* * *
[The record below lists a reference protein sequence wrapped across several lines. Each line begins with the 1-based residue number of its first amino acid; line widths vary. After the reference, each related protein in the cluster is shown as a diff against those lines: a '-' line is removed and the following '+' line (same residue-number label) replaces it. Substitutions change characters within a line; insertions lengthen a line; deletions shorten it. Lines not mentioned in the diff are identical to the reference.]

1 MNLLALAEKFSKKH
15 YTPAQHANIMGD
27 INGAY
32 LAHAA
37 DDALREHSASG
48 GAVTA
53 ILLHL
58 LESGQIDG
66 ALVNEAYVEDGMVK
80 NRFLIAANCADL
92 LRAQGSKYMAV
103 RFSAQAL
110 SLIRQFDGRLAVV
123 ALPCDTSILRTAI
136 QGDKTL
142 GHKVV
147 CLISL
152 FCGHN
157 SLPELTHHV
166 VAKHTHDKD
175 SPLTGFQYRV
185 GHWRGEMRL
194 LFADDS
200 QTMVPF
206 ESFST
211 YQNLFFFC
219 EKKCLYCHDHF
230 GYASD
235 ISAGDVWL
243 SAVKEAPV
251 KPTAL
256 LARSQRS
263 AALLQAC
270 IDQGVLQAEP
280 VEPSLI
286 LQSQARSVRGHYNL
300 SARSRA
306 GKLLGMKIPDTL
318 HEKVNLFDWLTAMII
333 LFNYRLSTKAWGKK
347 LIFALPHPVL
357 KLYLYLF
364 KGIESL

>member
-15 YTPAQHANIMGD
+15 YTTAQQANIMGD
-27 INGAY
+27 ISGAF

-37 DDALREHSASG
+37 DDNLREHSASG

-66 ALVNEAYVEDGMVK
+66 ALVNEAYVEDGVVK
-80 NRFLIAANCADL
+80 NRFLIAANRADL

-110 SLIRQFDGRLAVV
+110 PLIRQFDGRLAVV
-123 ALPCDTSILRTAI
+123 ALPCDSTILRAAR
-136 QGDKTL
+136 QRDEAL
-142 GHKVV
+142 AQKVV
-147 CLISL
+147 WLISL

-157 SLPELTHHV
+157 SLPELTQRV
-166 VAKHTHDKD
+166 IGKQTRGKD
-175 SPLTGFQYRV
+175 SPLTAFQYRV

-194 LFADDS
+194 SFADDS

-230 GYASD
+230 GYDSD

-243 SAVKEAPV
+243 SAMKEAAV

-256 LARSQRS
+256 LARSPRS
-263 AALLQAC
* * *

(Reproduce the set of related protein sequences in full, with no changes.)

[The record below lists a reference protein sequence wrapped across several lines. Each line begins with the 1-based residue number of its first amino acid; line widths vary. After the reference, each related protein in the cluster is shown as a diff against those lines: a '-' line is removed and the following '+' line (same residue-number label) replaces it. Substitutions change characters within a line; insertions lengthen a line; deletions shorten it. Lines not mentioned in the diff are identical to the reference.]

1 MNLLALAEKFSKKH
15 YTPAQHANIMGD
27 INGAY
32 LAHAA
37 DDALREHSASG
48 GAVTA
53 ILLHL
58 LESGQIDG
66 ALVNEAYVEDGMVK
80 NRFLIAANCADL
92 LRAQGSKYMAV
103 RFSAQAL
110 SLIRQFDGRLAVV
123 ALPCDTSILRTAI
136 QGDKTL
142 GHKVV
147 CLISL
152 FCGHN
157 SLPELTHHV
166 VAKHTHDKD
175 SPLTGFQYRV
185 GHWRGEMRL
194 LFADDS
200 QTMVPF
206 ESFST
211 YQNLFFFC
219 EKKCLYCHDHF
230 GYASD
235 ISAGDVWL
243 SAVKEAPV
251 KPTAL
256 LARSQRS
263 AALLQAC
270 IDQGVLQAEP
280 VEPSLI
286 LQSQARSVRGHYNL
300 SARSRA
306 GKLLGMKIPDTL
318 HEKVNLFDWLTAMII
333 LFNYRLSTKAWGKK
347 LIFALPHPVL
357 KLYLYLF
364 KGIESL

>member
-15 YTPAQHANIMGD
+15 YTTAQQANIMGD
-27 INGAY
+27 ISGAF

-37 DDALREHSASG
+37 DDNLREHSASG

-66 ALVNEAYVEDGMVK
+66 ALVNEAYVEDGVVK
-80 NRFLIAANCADL
+80 NRFLIAANRADL

-110 SLIRQFDGRLAVV
+110 PLIRQFDGRLAVV
-123 ALPCDTSILRTAI
+123 ALPCDSTILRAAR
-136 QGDKTL
+136 QRDEAL
-142 GHKVV
+142 AQKVV
-147 CLISL
+147 WLISL

-157 SLPELTHHV
+157 SLPELTQRV
-166 VAKHTHDKD
+166 IGKQTRGKD
-175 SPLTGFQYRV
+175 SPLTAFQYRV

-194 LFADDS
+194 SFADDS

-230 GYASD
+230 GYDSD

-243 SAVKEAPV
+243 SAMKEAAV

-256 LARSQRS
+256 LARSPRS
-263 AALLQAC